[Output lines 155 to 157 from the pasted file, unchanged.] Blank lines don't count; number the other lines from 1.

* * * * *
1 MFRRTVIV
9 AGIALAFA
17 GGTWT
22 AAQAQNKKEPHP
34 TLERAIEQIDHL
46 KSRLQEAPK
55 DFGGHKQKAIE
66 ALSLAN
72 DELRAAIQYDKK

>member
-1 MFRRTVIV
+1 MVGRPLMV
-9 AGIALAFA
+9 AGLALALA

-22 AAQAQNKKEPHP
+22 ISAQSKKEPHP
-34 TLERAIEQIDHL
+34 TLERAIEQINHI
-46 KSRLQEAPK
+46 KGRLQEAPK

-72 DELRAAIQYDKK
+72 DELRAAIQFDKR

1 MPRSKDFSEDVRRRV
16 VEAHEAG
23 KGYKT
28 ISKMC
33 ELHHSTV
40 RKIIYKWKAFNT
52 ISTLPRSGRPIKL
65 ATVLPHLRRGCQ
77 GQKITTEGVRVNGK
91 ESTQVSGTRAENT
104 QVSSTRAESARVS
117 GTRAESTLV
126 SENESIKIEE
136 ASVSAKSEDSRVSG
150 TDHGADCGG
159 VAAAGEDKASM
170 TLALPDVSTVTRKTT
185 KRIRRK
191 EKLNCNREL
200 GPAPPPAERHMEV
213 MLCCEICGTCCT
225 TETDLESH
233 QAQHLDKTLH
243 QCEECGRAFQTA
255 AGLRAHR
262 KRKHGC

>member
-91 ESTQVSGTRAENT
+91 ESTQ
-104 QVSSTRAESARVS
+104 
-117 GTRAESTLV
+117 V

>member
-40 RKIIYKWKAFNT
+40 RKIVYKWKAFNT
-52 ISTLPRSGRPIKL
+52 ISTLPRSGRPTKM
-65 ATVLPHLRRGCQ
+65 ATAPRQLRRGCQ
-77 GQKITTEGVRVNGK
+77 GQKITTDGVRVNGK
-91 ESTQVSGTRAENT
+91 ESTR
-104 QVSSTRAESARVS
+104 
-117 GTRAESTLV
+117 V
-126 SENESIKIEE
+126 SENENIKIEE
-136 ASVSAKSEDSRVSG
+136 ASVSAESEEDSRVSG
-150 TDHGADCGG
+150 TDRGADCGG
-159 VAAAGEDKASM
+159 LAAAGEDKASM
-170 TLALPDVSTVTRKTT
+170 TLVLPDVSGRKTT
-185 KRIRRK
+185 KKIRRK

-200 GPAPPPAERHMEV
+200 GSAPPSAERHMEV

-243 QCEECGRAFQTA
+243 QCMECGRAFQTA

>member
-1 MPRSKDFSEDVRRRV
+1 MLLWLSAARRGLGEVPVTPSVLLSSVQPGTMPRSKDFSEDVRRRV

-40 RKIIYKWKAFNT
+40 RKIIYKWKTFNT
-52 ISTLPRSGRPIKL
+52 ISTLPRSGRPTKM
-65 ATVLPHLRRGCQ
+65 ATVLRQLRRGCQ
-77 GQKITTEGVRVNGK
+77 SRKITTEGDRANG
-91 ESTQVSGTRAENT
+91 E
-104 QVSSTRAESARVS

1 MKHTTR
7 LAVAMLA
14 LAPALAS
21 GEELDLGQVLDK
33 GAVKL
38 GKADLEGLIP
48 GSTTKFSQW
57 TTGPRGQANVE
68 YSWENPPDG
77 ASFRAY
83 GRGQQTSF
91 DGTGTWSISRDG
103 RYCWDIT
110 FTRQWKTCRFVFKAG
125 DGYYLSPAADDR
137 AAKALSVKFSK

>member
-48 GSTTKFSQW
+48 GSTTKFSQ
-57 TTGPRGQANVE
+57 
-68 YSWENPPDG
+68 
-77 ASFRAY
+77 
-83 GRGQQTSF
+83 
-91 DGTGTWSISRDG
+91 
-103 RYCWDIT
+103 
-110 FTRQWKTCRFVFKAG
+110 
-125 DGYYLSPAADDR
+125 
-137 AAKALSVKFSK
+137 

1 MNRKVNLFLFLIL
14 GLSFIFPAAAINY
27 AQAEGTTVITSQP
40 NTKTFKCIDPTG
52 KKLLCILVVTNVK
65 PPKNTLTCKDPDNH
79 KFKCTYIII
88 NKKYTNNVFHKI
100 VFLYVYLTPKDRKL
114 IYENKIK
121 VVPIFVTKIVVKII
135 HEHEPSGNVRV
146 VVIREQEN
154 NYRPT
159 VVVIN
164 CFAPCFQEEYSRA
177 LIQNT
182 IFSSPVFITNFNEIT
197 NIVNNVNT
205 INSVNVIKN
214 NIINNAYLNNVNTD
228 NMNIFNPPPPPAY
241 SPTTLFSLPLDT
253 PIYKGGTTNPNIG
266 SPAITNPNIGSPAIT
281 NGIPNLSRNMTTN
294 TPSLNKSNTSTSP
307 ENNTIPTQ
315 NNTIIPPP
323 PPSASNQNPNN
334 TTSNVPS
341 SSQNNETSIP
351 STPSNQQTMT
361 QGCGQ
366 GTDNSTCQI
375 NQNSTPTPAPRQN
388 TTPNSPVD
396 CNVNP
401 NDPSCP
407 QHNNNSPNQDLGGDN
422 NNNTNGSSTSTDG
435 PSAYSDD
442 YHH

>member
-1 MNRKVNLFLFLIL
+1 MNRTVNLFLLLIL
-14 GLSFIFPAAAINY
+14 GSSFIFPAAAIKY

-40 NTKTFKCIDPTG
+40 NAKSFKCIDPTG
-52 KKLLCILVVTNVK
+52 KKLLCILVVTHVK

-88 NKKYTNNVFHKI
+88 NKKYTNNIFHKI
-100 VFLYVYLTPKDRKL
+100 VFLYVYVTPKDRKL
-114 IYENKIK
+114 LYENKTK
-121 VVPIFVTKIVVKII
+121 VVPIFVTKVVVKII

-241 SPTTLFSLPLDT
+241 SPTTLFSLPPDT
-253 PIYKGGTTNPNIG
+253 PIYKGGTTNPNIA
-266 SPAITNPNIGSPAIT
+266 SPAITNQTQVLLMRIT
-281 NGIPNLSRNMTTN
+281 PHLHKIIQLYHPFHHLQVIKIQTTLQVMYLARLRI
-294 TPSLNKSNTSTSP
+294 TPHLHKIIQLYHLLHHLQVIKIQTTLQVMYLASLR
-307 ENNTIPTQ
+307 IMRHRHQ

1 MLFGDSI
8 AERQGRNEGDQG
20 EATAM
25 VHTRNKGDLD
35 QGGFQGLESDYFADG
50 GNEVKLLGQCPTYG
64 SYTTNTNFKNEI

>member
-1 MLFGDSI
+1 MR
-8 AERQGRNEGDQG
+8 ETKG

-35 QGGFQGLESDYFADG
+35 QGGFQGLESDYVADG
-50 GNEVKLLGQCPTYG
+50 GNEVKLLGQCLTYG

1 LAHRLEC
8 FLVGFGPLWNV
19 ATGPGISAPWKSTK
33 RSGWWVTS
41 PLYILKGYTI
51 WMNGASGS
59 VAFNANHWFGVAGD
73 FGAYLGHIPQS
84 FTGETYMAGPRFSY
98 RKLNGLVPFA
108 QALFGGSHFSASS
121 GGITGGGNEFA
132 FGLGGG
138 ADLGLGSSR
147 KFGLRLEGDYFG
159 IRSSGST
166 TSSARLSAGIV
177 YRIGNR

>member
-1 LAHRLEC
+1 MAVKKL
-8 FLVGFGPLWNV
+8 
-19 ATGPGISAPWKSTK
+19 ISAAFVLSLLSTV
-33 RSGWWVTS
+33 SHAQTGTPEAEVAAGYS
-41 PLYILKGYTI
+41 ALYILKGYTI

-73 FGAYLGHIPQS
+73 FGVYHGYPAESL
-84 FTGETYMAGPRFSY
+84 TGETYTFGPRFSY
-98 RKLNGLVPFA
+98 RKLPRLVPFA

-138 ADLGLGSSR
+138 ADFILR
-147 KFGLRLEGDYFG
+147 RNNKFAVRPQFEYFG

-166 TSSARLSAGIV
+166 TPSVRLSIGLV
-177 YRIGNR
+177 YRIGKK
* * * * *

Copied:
182 IFSSPVFITNFNEIT
197 NIVNNVNT
205 INSVNVIKN